4 Steps to Implement New Legal Technology Pieces Smoothly
Law and jurisprudence are among the oldest traditions of human society, with even the earliest civilizations adopting their own bodies of law accordingly. It’s also one of the traditions that still stands strong today, with all countries having their respective legal doctrines. However, the field is still highly populated by older generations of lawyers and attorneys who may be resistant to today’s world’s changes.
Legal technology is the new-age method of addressing problems with the justice system, as lawyers work around the clock to handle new-era issues and clients. The old world laws are still around, with modern ones coming into place thanks to technologies and trends. Law firms will soon need to transition to utilizing legal tech to stay ahead of the game and further deal with a broader range of clients.
Implementing the Transition Towards Legal Technology
Modern software like a legal timekeeping management tool or other contract management applications were invented to make teams have an easier time dealing with clients. Many firms remain resistant to the full transition of technology, as it can often be unintuitive and obtrusive to those who aren’t tech-savvy. There are ways to slowly implement new-era software and technologies to assist law firms in addressing modern-day problems, and here’s how to do it:
List Down Goals and Pitfalls
Convincing people to buy into a change in structure or functionality will start with a list of goals stating why you need this switch. If your law firm is struggling with billing clients manually, perhaps it is time to invest in an eBilling software that will remove the difficulties of manual cash handling. If your lawyers have trouble keeping track of their schedules and time spent on cases, then a legal timekeeping management tool will be an excellent move for your firm. Indicating goals and pitfalls that your legal teams face helps implement newer systems faster.
Run a Demo
Before committing to software implementation or new legal technology pieces, running a demo will be an excellent way to see if it is a good fit. Let attorneys know that a new legal tech demo will be put into place for a few weeks to test feasibility and success rates. Once legal teams see how well these technologies work, they will be more inclined to accept the new change with open arms. If not, go back to the drawing board and try again.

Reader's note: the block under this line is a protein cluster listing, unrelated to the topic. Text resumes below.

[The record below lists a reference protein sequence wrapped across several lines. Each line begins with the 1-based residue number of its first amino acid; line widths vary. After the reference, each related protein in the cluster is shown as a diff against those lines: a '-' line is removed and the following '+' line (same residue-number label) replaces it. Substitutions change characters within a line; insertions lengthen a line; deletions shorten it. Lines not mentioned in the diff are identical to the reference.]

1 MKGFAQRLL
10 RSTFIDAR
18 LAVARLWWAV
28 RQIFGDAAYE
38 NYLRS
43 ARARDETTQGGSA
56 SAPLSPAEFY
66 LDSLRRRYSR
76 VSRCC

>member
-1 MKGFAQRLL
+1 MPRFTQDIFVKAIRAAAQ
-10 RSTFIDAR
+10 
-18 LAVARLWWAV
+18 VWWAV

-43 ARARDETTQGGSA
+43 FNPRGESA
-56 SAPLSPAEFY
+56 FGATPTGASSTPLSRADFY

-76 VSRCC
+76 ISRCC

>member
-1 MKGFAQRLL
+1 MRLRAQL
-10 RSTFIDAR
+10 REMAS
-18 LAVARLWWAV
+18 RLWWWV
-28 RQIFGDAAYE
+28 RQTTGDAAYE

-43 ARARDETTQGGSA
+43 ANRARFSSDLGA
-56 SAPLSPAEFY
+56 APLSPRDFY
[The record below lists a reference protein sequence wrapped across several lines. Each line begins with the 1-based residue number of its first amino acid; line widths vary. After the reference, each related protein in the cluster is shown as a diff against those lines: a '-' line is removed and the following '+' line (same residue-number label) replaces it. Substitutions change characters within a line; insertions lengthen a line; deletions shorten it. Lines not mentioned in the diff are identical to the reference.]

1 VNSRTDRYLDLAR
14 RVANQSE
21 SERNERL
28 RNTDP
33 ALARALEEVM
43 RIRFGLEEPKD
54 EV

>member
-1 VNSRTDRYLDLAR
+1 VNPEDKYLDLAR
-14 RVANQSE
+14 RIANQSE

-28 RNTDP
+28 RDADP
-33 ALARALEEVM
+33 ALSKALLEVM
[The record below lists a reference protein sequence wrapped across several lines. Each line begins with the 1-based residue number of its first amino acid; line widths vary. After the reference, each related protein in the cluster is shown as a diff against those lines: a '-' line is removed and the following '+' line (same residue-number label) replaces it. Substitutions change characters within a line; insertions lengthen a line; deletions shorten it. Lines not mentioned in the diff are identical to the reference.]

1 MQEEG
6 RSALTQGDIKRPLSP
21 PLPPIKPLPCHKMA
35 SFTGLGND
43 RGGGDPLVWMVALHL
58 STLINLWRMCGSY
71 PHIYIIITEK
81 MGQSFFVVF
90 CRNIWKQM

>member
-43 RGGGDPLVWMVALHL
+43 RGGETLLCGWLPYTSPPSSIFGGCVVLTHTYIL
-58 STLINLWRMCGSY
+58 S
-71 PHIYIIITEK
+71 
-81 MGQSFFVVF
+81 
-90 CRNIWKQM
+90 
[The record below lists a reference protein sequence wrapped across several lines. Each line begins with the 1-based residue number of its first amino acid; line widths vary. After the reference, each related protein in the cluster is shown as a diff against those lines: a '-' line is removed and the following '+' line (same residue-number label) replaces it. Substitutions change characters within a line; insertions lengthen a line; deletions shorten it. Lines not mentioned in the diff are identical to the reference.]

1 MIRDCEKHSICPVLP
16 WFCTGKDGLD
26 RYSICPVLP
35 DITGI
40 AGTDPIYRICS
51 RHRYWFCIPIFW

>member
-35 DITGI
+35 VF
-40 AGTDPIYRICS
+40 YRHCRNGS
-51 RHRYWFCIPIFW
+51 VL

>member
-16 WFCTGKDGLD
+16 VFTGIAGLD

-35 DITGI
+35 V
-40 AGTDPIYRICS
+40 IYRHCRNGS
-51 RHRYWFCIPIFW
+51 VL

Consult With Legal Teams
It pays to know the legal teams’ thoughts working within your law firm to determine if a software piece or modern technology is a good fit. Getting feedback from primary users will help determine whether or not to implement the new legal technology piece. If the input states plenty of required improvements, relaying this to the provider will tweak their system to better develop their product.
Make a Decision, and Adjust Accordingly
If you decide to adopt new legal tech, it will require a period of adjustment to get rid of old and outdated processes for new ones. Technology can often be a challenge for some people, so consider the right teams to train them to utilize new items and software. Working on adjustments will help lawyers familiarize themselves with the recent implementation of legal tech, which will assist efficiency and effectiveness on the job.
Legal technology is one of the most important investments any law firm can make, especially knowing how today’s world is highly dependent on software and applications. While it might be met with some resistance, properly running a process that slowly implements these will ease users into the new tech and software introduced.
Legal Technology Finder helps law firms and departments find the correct legal technology components to expedite their processes and become more efficient in operations. By using legal timekeeping management tools, eBilling software, and other developments to increase efficiency, support, and productivity, you can quickly boost your progress. Contact us today to see how we can help you find a new-age system for your law firm.